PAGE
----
DearPeggy.com


Columbia News Service - December 12, 2005
(Peggy's contributions are in italics)

Couples face a growing threat: emotional infidelity
By Peggy Ann Torney

For years S., a married woman, was happy coming home from work with a bag of groceries and plans for the evening meal. Lately, though, that has changed. Now she is more likely to race through the front door empty-handed, tell her husband by phone that she will be ordering in and sit eagerly before the computer.

She is excited to learn that a particular male friend is online. Like a scene from the romantic comedy "Must Love Dogs," S. tells her cyber pal about her day, shares her hopes, fears and fantasies, and even talks about her husband sometimes.

When she hears her husband's key in the lock, S. signs off the computer and comes to the door. He asks about her day and she replies, "Fine. But I don't really feel like talking about it."

Although S. is not involved sexually with her online friend, her husband does have reason to worry. S. is having an emotional affair.

Many people in committed relationships aren't aware that emotional affairs can be equally as intense and destructive as a physical affair. According to a national survey, 15 percent of married women and 25 percent of married men have engaged in sexual affairs. When emotional affairs are included, the number of affairs increases by 20 percent, according to the American Association of Marriage and Family Therapy.

Emotional affairs are not a new phenomenon. But the combination of more women in the workplace and the increasing use and availability of the Internet has created even greater opportunity for nonphysical closeness, according to marriage counselors and experts on gender relations.

"The Internet provides a new venue for emotional infidelity, but the underlying meaning is still the same," said Dr. Don-David Lusterman, author of "Infidelity: A Survival Guide." The Internet encourages emotional infidelity in people who may not otherwise be tempted to stray, experts say. Since there is no physical contact over the Web, the connection can be predominantly emotional.

Men usually only recognize an affair if it becomes sexual, said Dr. John Gray, author of the best-selling book "Men Are From Mars, Women Are From Venus." Since women connect love with emotional support, they generally feel more threatened by emotional affairs, Gray said.

Emotional affairs are deceptive activities that can undermine marriages and other serious relationships. Experts agree that it is the deceit and betrayal that causes the most damage.

"It is a big deal because of deception, regardless if it becomes sexual," said Peggy Vaughan of DearPeggy.com, a Web site that provides information and support for couples trying to sort their way through the aftermath of an affair.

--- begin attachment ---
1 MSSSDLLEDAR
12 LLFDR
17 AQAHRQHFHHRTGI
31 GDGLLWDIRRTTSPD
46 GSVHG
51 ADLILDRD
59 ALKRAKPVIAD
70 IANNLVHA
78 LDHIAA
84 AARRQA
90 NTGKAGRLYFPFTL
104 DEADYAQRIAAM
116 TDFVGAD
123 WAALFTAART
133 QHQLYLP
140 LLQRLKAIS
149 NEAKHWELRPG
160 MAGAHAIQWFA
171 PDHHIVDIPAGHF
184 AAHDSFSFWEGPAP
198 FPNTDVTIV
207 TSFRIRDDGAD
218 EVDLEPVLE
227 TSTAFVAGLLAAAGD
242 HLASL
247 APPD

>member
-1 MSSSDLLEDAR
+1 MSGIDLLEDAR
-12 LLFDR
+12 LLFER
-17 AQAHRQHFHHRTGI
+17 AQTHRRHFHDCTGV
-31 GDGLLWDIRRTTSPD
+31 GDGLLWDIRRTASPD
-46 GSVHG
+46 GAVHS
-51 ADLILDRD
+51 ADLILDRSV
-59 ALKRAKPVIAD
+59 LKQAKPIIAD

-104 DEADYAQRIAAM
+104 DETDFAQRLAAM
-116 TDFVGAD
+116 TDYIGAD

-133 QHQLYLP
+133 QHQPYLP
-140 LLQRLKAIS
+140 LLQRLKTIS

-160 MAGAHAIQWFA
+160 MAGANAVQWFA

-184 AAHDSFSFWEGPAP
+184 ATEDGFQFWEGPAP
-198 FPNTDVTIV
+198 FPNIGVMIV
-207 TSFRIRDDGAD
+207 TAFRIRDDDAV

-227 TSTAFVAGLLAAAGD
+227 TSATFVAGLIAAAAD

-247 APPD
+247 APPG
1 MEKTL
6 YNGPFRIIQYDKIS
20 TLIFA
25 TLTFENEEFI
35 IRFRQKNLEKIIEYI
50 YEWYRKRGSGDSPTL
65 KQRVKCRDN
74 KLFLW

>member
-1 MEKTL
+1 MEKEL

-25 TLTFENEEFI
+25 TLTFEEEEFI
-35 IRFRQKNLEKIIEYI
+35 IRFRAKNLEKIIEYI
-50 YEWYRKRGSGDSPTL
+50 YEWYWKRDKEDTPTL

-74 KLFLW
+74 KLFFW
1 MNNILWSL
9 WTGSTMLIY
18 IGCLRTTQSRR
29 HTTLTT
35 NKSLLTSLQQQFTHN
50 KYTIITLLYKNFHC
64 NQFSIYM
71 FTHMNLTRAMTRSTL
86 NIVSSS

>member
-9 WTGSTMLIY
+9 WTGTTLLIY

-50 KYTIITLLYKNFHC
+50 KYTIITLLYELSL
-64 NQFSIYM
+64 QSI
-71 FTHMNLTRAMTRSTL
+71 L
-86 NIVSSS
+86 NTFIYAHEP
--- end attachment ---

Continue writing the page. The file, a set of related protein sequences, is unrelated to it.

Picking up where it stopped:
An online connection can begin innocuously on friend-finding Web sites like Classmates.com, Friendster.com or Myspace.com. Many of these online sites serve as open personal classified ads, where people put their pictures and describe their hobbies and interests.

"There is an immediate feeling of intimacy," said Rona Subotnik, author of "Infidelity on the Internet: Virtual Relationships and Real Betrayal" and "Surviving Infidelity: Making Decisions, Recovering from the Pain."

"You are not there for the sexual, but just for the emotional," she said.

Experts say that men and women enter the danger zone when they begin to exclude their significant other, keep aspects of their friendship secret and engage in deeply intimate or sensual conversations with their cyber friend.

"If your partner knows everything about your friendship, it's probably OK. If they don't, it's probably not," Vaughan said. "If it's really just a friendship, your partner should be able to see/know about all your interactions. If it needs to be kept secret, then it becomes a potential threat."

Once partners distance themselves from the primary relationship and become dishonest, the primary relationship suffers.

What's more, people in committed relationships can only devote a finite amount of energy to their love life, said M. Gary Neuman, author of "Emotional Infidelity: How to Affair-Proof Your Marriage and 10 Other Secrets to a Great Relationship." "You may not cheat physically, but the fact that you are using energy, you are robbing your primary relationship of energy it needs," Neuman said.

In his book, Neuman describes a relationship that was threatened by an online emotional affair.

Leon had been married to his wife, Maribel, for nine years before he had an emotional affair. Although he never met the other woman, he chatted with her over the Internet every night for months. As Leon spent more time chatting with his new friend, he began to distance himself from Maribel.

"As Leon shared his struggles, laughter, fears and joy with his cyber mate, he drained his marriage of the emotional effervescence and renewal it needed to thrive," Neuman said. "Leon's emotional affair placed his marriage on the brink of destruction."

Of course, these cyber affairs do not have to be the death of a relationship. "The appeal of online affairs can serve as a signal that we need to rethink all aspects of our lives and determine what we can do to feel more 'alive,'" Vaughan said.

Gray said couples should tap the origins of the affair and infuse the marriage with some of that excitement.

If acknowledged and dealt with, emotional affairs can shake couples out of their lethargy and force them to face what's missing in their relationships, the experts said.

"Put all you've got into your relationship and you'll have it all--everything you could realistically hope for and even more than you could ever imagine," Neuman said.

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